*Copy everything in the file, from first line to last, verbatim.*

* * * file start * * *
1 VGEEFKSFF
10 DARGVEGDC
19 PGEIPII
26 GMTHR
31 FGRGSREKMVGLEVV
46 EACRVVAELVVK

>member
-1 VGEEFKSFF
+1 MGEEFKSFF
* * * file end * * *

1 VGEEFKSFF
10 DARGVEGDC
19 PGEIPII
26 GMTHR
31 FGRGSREKMVGLEVV
46 EACRVVAELVVK

>member
-1 VGEEFKSFF
+1 MGEEFKSFF